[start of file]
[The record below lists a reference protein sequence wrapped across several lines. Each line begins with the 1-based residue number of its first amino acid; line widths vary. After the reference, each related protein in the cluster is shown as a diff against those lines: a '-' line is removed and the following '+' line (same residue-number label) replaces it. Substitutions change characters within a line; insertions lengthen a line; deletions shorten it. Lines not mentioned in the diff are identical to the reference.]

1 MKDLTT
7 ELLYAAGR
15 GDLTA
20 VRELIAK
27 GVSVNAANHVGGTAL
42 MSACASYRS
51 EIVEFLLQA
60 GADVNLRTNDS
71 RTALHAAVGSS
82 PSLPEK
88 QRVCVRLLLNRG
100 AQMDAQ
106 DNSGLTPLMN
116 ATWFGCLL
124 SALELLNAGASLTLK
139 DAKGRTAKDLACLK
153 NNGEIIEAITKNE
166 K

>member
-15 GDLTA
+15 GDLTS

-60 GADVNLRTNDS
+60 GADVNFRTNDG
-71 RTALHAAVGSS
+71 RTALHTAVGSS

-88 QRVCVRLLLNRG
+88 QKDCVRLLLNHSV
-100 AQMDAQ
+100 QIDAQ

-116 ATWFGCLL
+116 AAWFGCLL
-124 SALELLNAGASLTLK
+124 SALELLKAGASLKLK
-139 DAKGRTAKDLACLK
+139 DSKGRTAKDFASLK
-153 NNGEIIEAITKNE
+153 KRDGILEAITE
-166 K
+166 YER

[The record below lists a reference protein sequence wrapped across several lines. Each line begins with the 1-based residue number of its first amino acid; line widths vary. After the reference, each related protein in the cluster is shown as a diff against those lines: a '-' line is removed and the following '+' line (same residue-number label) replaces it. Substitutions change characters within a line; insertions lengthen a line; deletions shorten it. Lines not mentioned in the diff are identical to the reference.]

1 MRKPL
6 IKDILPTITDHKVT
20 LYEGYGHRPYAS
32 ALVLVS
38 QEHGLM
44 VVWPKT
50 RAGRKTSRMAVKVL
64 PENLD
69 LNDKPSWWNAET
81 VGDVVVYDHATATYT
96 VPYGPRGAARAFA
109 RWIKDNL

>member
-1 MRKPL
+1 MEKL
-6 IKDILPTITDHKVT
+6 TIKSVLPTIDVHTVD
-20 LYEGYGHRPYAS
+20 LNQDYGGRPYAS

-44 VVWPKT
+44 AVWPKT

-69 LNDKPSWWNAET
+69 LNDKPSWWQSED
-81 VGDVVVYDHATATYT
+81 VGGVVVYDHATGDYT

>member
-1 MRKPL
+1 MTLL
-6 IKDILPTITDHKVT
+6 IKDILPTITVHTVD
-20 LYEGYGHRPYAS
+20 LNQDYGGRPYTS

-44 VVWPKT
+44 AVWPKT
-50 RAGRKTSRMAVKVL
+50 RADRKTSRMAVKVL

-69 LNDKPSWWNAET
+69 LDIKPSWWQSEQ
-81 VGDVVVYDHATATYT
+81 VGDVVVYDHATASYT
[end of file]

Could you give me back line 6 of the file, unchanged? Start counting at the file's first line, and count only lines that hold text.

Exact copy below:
27 GVSVNAANHVGGTAL